Gōng xǐ fā cái! New York City is ready to celebrate the Year of the Rooster, or, more specifically, the Fire Rooster, this month with special events all over town. People born in the Year of the Rooster are trustworthy, responsible at work, talkative, loyal, thoughtful, and popular. Below are some of the highlights happening here in the five boroughs during the next several weeks of Chinese New Year.

Saturday, January 28
New Year’s Day Firecracker Ceremony & Cultural Festival, Sara D. Roosevelt Park, Grand Street at Chrystie St., free, 11:00 am – 3:30 pm

Chinese New Year Temple Bazaar, with live performances, martial arts, food, arts & crafts, and more, Flushing Town Hall, 137-35 Northern Blvd., $3-$5, 11:00 am and 2:00 pm

Sunday, January 29
Lunar New Year Celebration: Madison St. to Madison Ave., with the New York Eastern Chamber Orchestra conducted by Fei Fang, FJ Music, juggler Lina Liu, Chinese marionette puppet show, martial arts performance by American Tai Chi and Health Qigong Center, face painting, calligraphy, themed photo booth, and more, beginning at Harman store at 527 Madison Ave., free, 11:00 am - 3:00 pm

Lunar New Year Celebration, with live performance and brush and ink painting workshop sponsored by the New York Chinese Cultural Center, Staten Island Children’s Museum, 1000 Richmond Terr., $8, 2:00 – 4:00

Tuesday, January 31
Chinese New Year Celebration, with the New York Philharmonic performing works by Li Huanzhi, Adam, Saint-Saëns, Chen Qigang, Huang Zi (arranged by Bao Yuankai), Puccini, Li Qingzhu, and Ravel, David Geffen Hall, 10 Lincoln Center Plaza, $35-$110, 7:30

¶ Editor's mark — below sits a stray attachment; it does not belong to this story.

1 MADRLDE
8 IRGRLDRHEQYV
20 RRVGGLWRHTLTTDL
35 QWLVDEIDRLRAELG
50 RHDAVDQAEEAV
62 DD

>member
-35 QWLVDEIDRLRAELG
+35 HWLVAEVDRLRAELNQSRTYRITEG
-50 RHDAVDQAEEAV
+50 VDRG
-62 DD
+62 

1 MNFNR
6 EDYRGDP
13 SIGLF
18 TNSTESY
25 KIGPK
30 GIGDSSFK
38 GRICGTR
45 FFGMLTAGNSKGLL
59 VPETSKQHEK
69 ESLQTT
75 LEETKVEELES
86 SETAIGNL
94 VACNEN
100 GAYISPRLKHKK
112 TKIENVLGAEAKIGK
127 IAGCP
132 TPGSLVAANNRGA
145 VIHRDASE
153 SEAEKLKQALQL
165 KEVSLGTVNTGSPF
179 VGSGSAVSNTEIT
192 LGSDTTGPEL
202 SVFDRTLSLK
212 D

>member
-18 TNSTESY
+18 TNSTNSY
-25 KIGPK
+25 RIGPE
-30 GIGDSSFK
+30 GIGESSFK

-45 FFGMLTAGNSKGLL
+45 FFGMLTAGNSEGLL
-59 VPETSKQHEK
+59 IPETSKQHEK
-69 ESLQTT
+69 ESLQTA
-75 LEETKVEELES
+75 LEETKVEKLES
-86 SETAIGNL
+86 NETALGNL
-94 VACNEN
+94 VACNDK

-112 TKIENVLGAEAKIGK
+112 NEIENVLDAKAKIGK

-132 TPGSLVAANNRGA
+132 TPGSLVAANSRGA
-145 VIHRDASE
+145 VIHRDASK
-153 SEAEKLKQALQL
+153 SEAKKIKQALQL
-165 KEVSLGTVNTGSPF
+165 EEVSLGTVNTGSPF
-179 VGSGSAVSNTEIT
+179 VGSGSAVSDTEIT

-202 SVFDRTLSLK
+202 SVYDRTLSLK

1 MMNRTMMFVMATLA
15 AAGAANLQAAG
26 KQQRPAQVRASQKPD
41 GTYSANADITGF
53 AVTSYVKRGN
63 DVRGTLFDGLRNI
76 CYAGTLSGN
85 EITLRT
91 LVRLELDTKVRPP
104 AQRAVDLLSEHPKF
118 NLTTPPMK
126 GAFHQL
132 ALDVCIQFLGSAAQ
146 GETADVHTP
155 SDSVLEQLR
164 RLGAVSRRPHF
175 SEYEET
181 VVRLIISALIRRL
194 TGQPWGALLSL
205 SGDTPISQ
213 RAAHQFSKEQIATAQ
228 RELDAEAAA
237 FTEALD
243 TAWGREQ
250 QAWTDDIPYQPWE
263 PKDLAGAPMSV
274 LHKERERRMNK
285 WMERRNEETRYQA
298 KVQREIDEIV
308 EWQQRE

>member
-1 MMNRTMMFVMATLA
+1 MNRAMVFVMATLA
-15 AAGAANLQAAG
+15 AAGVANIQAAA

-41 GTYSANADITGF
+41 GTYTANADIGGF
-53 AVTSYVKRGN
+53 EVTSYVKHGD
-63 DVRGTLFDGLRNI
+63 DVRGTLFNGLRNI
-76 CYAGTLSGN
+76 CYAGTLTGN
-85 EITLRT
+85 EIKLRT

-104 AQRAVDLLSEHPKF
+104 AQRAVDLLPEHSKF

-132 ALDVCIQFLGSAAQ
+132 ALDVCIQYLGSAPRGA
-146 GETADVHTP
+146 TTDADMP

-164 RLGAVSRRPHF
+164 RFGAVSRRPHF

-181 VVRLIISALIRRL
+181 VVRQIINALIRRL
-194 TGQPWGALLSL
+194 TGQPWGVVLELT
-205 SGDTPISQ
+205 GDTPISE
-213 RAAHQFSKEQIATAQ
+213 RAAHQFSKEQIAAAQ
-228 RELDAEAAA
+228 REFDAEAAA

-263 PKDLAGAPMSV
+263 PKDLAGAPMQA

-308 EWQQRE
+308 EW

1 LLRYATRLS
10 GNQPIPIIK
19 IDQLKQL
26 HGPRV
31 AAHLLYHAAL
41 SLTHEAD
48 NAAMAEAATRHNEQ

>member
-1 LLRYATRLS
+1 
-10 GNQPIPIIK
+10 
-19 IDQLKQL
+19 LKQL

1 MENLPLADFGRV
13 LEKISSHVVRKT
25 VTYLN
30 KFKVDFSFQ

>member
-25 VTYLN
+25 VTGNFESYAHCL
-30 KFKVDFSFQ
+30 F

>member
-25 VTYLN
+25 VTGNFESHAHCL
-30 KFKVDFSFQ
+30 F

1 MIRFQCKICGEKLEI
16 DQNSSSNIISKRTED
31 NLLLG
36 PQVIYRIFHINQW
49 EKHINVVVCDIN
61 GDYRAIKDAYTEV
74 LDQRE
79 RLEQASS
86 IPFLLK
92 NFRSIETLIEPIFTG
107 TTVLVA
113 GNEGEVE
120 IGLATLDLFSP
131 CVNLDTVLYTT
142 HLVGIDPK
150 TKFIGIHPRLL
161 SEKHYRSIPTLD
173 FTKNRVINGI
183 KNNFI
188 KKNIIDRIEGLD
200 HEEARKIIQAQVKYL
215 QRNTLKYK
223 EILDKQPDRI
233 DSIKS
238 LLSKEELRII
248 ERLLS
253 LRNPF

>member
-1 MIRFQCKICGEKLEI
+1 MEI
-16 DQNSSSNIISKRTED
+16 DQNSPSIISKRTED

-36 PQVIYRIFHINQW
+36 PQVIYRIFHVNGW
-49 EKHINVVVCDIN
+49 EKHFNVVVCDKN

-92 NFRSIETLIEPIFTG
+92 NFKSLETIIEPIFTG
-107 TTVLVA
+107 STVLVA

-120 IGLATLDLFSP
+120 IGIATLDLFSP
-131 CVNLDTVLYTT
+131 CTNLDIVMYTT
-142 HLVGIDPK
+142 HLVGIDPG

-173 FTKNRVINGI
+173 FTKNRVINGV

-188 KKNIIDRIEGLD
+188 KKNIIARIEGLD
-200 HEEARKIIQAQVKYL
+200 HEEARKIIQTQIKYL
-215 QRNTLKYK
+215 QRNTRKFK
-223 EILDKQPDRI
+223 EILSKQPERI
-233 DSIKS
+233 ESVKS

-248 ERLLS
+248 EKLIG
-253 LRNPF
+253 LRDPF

Friday, February 3
Pauline Benton and the Red Gate Exhibition Opening Reception, Flushing Town Hall, $5 suggested donation, 5:00

Saturday, February 4
Lunar New Year Celebration, with family-friendly arts and crafts, Queens Botanical Garden, 43-50 Main St., free, 1:00

Chinese New Year Celebration, with family workshops, dumpling making, storytelling, lion dance, live music, more, workshops $5-$20, party and performance $10-$20, China Institute, 40 Rector St., 1:00 – 7:00

Sunday, February 5
Eighteenth annual New York City Lunar New Year Parade & Festival, with cultural booths in the park and a parade with floats, antique cars, live performances, and much more from China, Korea, Japan, Vietnam, Taiwan, Malaysia, Singapore, and other nations, Chinatown, Sara D. Roosevelt Park, and Columbus Park, free, 1:00

Rooster Shadow Puppet Workshop, Flushing Town Hall, $8-$10 (free for teens with ID), 1:00

Lunar New Year Festival: Year of the Rooster, with live performances by Sesame Street puppeteers, Chinese opera by Qian Yi, lion parade, Balinese music by Gamelan Dharma Swara, the China Youth Orchestra, traditional music by Mingmei Yip, Vietnamese drums, drawing, paper folding, button making, tea gatherings, comics workshop, hand-pulled noodle demonstration with Chef Zhang, storytelling, collection chats, and more, Metropolitan Museum of Art, 1000 Fifth Ave. at 82nd St., free with suggested museum admission, 11:00 am – 5:00 pm

Saturday, February 11
Lunar New Year Family Festival, with folk arts, live dance, food sampling, storytelling, a gallery hunt, a Nian monster mash-up, and more, Museum of Chinese in America, 215 Centre St., $12, 11:00 am – 4:00 pm

Lunar New Year 4715: Year of the Rooster Celebration, with costume contest, riddles, martial arts, live music and dance, rice balls contest, paper lantern arts and crafts, games, more, P.S.310, 942 62nd St., free, 11:00 am - 2:30

Year of the Rooster Celebration, with lion dancers, lion parade, live music and dance, martial arts demonstrations, theatrical players, and more, New York Chinese Cultural Center at Arts Brookfield, 230 Vesey St., free, 1:30 – 3:30

Saturday, February 11, and Sunday, February 12